One hundred and twenty-four years ago women in New Zealand woke up as voting citizens for the first time.

It had been a long and hard fought campaign by the women's suffrage movement and yesterday people all over the country paid tribute by casting early votes on the anniversary of a woman's right to vote becoming law.

But really, September 19, 1893 was just the start of a fight for political equality for women that has not finished. Not even close.

It wasn't until 1919 that women were allowed to stand for election and another 14 years until Labour's Elizabeth McCombs became New Zealand's first female MP.


The number of women in Parliament has been increasing ever since but at a painfully slow rate.

It peaked in 2008 with 41 out of 122 MPs (33.6 per cent) then fell back to 38 of 121 in this recent term.

Of the parliamentary parties only the Greens have a majority of women in the top 10 (7/10) with Act the only party that's close (4/10).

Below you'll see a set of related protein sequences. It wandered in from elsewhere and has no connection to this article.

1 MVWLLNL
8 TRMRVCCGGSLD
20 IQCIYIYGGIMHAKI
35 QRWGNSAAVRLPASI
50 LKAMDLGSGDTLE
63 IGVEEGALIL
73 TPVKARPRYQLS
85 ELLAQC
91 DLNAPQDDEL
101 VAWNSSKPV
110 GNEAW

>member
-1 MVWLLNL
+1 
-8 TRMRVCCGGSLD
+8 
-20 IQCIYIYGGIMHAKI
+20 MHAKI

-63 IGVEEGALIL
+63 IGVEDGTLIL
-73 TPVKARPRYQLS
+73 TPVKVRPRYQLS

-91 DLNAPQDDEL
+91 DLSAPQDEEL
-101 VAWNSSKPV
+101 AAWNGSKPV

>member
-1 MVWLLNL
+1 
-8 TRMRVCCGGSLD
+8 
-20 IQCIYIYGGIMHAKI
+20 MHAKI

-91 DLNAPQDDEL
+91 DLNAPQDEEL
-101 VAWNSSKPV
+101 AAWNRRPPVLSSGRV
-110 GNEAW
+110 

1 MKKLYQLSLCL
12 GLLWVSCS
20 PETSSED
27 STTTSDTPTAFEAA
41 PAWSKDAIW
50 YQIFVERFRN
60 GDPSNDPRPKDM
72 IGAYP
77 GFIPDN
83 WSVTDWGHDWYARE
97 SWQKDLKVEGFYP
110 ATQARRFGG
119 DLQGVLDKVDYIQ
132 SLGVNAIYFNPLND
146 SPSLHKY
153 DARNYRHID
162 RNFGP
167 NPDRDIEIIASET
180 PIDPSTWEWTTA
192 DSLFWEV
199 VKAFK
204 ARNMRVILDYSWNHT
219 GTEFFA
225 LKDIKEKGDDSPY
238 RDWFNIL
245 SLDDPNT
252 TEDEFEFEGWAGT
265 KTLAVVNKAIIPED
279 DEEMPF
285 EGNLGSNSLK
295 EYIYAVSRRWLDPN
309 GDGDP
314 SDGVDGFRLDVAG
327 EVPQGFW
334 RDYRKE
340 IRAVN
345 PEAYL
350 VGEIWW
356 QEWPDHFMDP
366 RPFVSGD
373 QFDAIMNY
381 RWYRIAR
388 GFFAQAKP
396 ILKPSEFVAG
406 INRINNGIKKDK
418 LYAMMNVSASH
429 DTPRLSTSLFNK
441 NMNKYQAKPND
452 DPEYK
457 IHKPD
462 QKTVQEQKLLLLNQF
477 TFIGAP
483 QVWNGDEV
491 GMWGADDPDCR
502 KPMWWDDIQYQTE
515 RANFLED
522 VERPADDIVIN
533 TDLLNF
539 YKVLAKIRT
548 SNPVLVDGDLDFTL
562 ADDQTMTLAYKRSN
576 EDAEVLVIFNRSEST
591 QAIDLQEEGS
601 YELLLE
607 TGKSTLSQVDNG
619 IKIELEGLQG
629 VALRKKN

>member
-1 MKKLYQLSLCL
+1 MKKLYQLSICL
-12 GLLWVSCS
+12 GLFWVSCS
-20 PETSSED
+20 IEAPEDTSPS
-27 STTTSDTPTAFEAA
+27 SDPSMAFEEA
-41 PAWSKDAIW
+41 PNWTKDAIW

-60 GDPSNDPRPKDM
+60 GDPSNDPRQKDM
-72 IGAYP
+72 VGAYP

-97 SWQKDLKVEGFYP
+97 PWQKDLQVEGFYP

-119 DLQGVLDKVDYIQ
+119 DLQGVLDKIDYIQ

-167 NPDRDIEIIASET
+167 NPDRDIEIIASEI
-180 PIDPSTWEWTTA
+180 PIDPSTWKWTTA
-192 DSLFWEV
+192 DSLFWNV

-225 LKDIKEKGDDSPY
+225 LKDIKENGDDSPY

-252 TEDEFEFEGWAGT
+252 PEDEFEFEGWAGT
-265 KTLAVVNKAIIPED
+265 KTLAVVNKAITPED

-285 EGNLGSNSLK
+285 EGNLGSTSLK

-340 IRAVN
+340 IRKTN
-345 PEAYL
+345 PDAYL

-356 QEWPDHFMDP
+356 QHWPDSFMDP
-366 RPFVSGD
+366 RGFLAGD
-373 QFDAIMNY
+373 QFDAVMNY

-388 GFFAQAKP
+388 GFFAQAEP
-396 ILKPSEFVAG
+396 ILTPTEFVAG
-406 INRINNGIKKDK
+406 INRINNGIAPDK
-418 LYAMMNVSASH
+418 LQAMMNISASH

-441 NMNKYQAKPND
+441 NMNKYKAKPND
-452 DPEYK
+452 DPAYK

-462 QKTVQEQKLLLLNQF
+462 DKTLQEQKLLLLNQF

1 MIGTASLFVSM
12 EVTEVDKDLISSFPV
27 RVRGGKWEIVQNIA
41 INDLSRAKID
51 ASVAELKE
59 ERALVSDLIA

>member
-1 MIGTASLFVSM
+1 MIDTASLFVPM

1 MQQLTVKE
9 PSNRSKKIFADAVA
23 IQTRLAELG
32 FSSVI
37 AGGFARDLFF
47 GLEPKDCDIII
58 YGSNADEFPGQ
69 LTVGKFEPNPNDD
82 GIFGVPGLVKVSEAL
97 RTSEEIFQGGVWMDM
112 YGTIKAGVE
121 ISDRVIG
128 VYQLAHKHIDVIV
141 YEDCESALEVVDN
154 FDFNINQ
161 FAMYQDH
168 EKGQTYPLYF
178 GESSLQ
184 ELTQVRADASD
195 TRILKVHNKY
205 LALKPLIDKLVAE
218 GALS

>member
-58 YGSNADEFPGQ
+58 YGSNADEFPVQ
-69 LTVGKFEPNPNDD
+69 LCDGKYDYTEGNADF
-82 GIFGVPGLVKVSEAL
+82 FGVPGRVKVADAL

The top end of the Labour (3/10) and National lists (2/10) makes for poor reading.

This all despite voting women outnumbering men in numbers and turnout.

New Zealand has now had two female prime ministers and Whanganui will next week have its second female MP with both major parties running women.

Three out of the five local candidates are female.

In isolation these examples can give a false impression of equality.

But stepping back and taking a wider view, we still have a long way to go.

The job started by the Suffragettes more than a century ago won't be done until these examples are simply the norm instead of something to enthusiastically hold up as a sign of progress.

Looking back it is incomprehensible that women were ever denied the right to vote.

In another 124 years we'll look back on today's inequality in the same way.